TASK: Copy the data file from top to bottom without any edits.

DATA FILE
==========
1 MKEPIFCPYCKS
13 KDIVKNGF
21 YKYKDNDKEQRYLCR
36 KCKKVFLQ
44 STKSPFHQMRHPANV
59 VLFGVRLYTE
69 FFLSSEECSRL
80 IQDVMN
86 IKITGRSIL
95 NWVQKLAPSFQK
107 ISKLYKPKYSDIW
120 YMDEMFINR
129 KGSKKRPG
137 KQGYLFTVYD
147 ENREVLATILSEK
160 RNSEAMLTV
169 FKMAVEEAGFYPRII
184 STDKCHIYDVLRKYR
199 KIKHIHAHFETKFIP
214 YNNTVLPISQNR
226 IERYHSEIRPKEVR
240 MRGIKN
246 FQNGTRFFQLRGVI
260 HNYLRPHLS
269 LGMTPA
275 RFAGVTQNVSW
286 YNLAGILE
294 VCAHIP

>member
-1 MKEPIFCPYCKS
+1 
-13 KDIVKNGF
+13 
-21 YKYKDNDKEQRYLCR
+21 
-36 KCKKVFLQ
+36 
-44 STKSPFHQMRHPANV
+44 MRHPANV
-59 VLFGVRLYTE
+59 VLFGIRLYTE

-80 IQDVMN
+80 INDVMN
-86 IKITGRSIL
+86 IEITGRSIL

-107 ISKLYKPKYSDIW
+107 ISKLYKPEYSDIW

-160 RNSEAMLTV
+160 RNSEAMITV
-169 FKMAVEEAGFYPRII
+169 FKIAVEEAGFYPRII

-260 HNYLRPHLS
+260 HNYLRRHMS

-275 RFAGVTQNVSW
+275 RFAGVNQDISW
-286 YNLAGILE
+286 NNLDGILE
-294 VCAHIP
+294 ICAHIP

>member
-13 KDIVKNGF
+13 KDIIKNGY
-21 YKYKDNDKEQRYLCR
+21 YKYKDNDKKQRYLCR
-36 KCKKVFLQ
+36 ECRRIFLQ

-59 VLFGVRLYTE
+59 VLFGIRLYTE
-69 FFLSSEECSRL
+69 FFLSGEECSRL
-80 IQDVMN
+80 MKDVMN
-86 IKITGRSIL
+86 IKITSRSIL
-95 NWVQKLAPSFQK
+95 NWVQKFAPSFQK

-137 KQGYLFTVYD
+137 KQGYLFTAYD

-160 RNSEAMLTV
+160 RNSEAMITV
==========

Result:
1 MKEPIFCPYCKS
13 KDIVKNGF
21 YKYKDNDKEQRYLCR
36 KCKKVFLQ
44 STKSPFHQMRHPANV
59 VLFGVRLYTE
69 FFLSSEECSRL
80 IQDVMN
86 IKITGRSIL
95 NWVQKLAPSFQK
107 ISKLYKPKYSDIW
120 YMDEMFINR
129 KGSKKRPG
137 KQGYLFTVYD
147 ENREVLATILSEK
160 RNSEAMLTV
169 FKMAVEEAGFYPRII
184 STDKCHIYDVLRKYR
199 KIKHIHAHFETKFIP
214 YNNTVLPISQNR
226 IERYHSEIRPKEVR
240 MRGIKN
246 FQNGTRFFQLRGVI
260 HNYLRPHLS
269 LGMTPA
275 RFAGVTQNVSW
286 YNLAGILE
294 VCAHIP

>member
-1 MKEPIFCPYCKS
+1 
-13 KDIVKNGF
+13 
-21 YKYKDNDKEQRYLCR
+21 
-36 KCKKVFLQ
+36 
-44 STKSPFHQMRHPANV
+44 MRHPANV
-59 VLFGVRLYTE
+59 VLFGIRLYTE

-80 IQDVMN
+80 INDVMN
-86 IKITGRSIL
+86 IEITGRSIL

-107 ISKLYKPKYSDIW
+107 ISKLYKPEYSDIW

-160 RNSEAMLTV
+160 RNSEAMITV
-169 FKMAVEEAGFYPRII
+169 FKIAVEEAGFYPRII

-260 HNYLRPHLS
+260 HNYLRRHMS

-275 RFAGVTQNVSW
+275 RFAGVNQDISW
-286 YNLAGILE
+286 NNLDGILE
-294 VCAHIP
+294 ICAHIP

>member
-13 KDIVKNGF
+13 KDIIKNGY
-21 YKYKDNDKEQRYLCR
+21 YKYKDNDKKQRYLCR
-36 KCKKVFLQ
+36 ECRRIFLQ

-59 VLFGVRLYTE
+59 VLFGIRLYTE
-69 FFLSSEECSRL
+69 FFLSGEECSRL
-80 IQDVMN
+80 MKDVMN
-86 IKITGRSIL
+86 IKITSRSIL
-95 NWVQKLAPSFQK
+95 NWVQKFAPSFQK

-137 KQGYLFTVYD
+137 KQGYLFTAYD

-160 RNSEAMLTV
+160 RNSEAMITV